Optus hit a benchmark this week, and Telstra hit one, too. The good news all round is that 5G is fast.
There’s a lot happening in the world of 5G, and it’s not just in regards to how low 5G phones are dropping to. Yes, you can begin to find $499 5G phones from Samsung as well as Realme’s recent effort (which we recently reviewed), among others, but the telcos are also flexing and experimenting their muscle in the technology, and showing the sorts of speeds we can all expect in the coming years.
Optus fired off news only recently that it had managed to hit a staggering 10Gbps in a recent test, a result that basically translates to one gigabyte per second (GB/s), thanks to how Gbps and GB per second are different (for the rough equivalent in gigabytes per second, take the gigabits “Gbps” speed and divide by 8).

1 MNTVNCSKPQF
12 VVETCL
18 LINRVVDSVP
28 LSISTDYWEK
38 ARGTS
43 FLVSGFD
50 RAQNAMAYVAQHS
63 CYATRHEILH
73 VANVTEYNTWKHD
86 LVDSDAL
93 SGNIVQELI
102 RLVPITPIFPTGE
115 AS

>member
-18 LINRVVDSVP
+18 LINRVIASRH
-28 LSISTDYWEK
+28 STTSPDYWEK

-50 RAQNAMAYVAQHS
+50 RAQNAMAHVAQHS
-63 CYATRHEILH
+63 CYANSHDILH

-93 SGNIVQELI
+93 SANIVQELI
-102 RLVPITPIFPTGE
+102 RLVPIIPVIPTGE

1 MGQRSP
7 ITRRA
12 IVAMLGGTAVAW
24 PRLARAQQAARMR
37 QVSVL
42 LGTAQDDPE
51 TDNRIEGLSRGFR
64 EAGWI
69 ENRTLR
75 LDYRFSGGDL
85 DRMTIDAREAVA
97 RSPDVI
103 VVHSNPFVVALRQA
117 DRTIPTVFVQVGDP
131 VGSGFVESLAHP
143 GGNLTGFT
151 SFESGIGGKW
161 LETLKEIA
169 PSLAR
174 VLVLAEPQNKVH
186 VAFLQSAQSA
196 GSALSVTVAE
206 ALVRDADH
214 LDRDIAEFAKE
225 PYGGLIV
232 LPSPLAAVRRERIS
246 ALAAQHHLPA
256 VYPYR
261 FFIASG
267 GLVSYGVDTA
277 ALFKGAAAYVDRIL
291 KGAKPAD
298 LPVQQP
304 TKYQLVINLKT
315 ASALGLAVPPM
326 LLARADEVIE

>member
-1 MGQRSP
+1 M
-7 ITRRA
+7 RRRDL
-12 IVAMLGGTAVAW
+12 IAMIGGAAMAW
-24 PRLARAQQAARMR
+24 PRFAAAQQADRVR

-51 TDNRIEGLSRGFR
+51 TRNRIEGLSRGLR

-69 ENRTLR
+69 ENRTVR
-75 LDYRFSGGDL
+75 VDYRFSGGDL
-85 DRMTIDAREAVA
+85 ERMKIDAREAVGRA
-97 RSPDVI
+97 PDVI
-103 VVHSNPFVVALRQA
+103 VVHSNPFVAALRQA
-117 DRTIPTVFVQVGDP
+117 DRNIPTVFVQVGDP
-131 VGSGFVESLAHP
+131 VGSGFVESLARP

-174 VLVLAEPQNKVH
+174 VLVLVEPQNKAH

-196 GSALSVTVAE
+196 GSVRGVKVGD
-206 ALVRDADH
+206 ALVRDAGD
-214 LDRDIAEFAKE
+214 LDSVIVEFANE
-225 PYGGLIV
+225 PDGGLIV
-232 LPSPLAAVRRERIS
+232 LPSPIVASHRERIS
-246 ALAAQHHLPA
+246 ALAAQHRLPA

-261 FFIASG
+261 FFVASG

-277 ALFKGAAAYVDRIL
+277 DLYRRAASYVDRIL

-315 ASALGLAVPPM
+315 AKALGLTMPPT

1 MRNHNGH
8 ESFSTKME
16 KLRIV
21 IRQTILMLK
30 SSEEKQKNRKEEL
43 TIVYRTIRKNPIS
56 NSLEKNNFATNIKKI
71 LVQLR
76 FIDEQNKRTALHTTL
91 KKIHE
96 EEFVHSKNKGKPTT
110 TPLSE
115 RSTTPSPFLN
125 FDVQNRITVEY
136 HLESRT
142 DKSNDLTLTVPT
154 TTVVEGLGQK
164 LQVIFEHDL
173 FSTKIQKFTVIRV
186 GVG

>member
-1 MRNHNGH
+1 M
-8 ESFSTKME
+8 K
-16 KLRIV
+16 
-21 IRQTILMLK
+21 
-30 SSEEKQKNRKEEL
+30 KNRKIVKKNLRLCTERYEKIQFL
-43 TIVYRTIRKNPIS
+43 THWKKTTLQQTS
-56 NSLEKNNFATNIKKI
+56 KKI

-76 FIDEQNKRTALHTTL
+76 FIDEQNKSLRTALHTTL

But apparently, Telstra has been running its own tests and not talking it up, with a Telstra spokesperson noting the following:
Congratulations to Optus but, unfortunately, it’s not a new record.
Our competitors weren’t to know that tests we carried out over the weekend showed a potential site throughput of more than 20Gbps on Telstra’s 5G network.
According to Telstra, the tests were made in South Australia’s Barossa Valley without the upcoming fast mmWave technology, with the 20Gbps speed reportedly calculated using Optus’ methodology.
In terms of competing for the best 5G, the conversation of strong 5G results between the two telcos is more of a tit-for-tat sort of thing, but the real-world implication is that both networks are fast, and that very fast speeds are coming down the line.
You don’t really need to worry that Optus and Telstra are going to likely go at it like this, because really, the fastest speed doesn’t matter that much. What matters is that in the near future, these sorts of speeds may well be possible to give to you regardless of which telco you use, provided you have a 5G phone and are within reach of a 5G network, and that reach is only going to get better over time, too.